THE HELP DESK The Help Desk: Top Tips

Unemployment survival guide

There are no two ways about it, being laid off isn't easy. Here are some tips to help you maintain your quality of life.

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By Gerri Willis, CNN personal finance editor

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For more information on managing your largest investment, check out Gerri Willis' 'Home Rich,' now in bookstores.

NEW YORK (CNNMoney.com) -- Unemployment hit 9.5 % today. Since the beginning of the year, almost 3 and a half million people have lost their jobs. And it's not just about losing a paycheck, it's also a way of life.

1. Reach out

If you're unemployed, you're certainly not alone. Reach out to other people in the same boat.

Check out meet. This site will have information on local groups of unemployed people who meet to exchange feedback on resumes, cover letters and interviews.

You can also check out layoff - a community of people who have lost their jobs. Even if it's just to vent your frustrations, it's important to have people willing to listen AND understand. And don't be afraid to tell your colleagues, customers and friends that you're unemployed. Be up front.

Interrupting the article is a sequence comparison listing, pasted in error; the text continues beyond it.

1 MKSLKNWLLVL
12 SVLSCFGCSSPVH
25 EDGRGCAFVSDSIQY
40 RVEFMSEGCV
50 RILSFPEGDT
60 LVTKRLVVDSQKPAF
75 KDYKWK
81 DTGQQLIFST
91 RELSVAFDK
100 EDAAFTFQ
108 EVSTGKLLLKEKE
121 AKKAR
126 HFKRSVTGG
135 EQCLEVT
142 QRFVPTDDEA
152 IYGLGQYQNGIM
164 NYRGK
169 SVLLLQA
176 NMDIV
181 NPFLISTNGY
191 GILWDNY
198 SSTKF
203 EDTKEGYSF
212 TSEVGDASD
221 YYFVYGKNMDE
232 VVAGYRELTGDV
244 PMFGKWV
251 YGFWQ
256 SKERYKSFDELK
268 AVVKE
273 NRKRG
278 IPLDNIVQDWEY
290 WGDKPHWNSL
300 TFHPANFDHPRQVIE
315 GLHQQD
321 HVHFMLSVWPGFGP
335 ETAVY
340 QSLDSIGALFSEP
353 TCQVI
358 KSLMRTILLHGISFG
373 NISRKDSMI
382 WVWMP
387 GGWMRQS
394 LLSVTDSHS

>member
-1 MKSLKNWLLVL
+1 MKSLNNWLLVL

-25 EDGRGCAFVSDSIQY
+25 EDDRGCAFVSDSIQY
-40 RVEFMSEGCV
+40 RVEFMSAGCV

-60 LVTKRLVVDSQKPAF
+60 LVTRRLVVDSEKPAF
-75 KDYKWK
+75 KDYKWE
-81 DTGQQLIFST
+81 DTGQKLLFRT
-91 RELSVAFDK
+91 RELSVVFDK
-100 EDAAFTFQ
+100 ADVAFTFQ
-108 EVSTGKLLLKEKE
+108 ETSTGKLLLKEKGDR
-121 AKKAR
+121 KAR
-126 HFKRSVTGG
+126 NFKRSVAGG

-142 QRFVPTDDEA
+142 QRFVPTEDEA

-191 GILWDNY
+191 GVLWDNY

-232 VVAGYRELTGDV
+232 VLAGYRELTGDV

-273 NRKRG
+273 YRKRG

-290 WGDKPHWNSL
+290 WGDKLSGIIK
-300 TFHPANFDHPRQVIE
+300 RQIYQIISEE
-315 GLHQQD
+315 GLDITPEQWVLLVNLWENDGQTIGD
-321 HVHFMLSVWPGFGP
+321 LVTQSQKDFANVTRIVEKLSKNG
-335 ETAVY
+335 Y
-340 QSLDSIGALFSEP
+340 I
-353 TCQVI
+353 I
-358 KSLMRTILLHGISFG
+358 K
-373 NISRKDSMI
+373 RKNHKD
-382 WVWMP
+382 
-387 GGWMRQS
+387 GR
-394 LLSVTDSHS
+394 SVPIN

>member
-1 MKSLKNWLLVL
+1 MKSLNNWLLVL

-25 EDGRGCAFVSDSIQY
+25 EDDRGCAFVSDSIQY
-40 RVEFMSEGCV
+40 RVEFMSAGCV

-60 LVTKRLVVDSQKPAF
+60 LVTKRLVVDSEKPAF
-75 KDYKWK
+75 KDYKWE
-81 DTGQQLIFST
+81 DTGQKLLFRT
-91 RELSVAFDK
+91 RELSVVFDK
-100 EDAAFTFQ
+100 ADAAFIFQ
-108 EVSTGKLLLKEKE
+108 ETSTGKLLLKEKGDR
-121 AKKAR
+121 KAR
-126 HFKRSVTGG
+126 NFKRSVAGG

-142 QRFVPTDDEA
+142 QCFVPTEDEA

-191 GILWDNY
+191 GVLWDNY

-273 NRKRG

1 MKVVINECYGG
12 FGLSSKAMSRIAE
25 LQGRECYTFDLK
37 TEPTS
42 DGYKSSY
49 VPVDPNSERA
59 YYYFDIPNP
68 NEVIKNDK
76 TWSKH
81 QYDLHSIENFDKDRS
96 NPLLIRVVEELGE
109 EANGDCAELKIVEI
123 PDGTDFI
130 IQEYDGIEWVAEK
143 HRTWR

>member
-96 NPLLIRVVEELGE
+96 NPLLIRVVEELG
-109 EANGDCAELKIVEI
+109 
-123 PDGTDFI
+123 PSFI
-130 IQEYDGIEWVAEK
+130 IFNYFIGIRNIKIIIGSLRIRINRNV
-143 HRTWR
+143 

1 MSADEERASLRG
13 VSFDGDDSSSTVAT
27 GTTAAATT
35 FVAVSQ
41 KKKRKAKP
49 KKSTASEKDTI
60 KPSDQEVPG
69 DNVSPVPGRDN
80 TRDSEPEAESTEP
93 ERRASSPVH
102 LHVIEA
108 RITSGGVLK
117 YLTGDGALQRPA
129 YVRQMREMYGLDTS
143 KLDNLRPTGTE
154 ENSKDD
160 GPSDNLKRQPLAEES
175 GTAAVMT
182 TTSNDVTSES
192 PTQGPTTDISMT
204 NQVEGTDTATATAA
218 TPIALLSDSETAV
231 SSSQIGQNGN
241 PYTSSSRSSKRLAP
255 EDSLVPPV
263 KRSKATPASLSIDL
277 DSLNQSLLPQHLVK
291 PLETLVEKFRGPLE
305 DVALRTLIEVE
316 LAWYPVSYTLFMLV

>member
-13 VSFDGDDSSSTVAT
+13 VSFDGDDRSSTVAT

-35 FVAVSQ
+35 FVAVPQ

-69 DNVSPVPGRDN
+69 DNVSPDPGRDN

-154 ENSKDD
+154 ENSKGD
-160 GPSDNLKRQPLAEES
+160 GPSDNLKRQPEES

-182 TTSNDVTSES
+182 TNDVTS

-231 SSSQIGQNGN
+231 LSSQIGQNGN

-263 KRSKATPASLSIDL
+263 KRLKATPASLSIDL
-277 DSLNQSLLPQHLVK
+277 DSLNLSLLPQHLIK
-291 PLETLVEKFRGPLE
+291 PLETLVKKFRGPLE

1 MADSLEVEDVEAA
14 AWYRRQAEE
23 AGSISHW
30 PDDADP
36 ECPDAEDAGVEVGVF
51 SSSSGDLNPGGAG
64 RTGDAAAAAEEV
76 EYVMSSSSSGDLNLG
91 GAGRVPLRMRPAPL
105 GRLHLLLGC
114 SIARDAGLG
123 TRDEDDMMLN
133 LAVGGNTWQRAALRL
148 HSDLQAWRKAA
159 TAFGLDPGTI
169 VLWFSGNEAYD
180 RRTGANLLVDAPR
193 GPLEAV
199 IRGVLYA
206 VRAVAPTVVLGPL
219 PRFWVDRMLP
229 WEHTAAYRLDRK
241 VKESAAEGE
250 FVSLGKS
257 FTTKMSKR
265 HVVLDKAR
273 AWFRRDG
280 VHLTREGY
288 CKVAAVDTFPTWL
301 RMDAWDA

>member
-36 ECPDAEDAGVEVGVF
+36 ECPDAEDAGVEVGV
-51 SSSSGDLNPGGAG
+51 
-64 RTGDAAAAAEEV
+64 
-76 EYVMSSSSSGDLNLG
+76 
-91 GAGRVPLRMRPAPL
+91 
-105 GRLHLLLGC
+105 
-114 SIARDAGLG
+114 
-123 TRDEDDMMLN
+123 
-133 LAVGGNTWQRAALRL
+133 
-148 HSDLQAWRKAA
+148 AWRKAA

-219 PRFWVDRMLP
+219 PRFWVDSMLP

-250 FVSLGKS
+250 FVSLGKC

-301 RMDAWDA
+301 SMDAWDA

2. Get on a schedule

One of the hardest things to get used to when you don't have a job, is having an entire day with no structure. So, treat your job search project as you would a regular full-time job.

Get out of the PS and put on something you would wear to work at your old job. If you can, do some volunteer work or take on a part-time job.

3. Explore going back to school

Going back to school to further your education IS an option. But, you really should consider if it will pay off.

If getting a degree will significantly give you an advantage and you'll reap the rewards with higher pay down the road, by all means, explore this path. You can save a bundle by going to community college or taking some classes online.

But don't go back to school just because you need something to do. That's an expensive lesson.

4. Help for veterans

Veterans have been hit particularly hard. The jobless rate for vets serving between September 2001 through today is 9.3%.

Now, there are some things that are being done. For one, as part of the American Reinvestment and Recovery act, businesses that hire vets are eligible for a $2,400 tax credit.

So, if you're a veteran, or you know someone who is a veteran looking for work, the Labor Department has a special Web site that focuses specifically on helping Vets find work. That Web site is Hirevetsfirst.com. On this site you can get a list of military friendly employers, get the latest info on career fairs or access resume writing tips for vets.

-- CNN's Jens Haley contributed to this article.

Got a financial dilemma? Go to CNNMoney.com/helpdesk to submit questions, read the Help Desk articles and check out new Help Desk videos. And tune in to CNN's Newsroom Tuesdays and Fridays, when Gerri Willis and other experts answer your questions. To top of page

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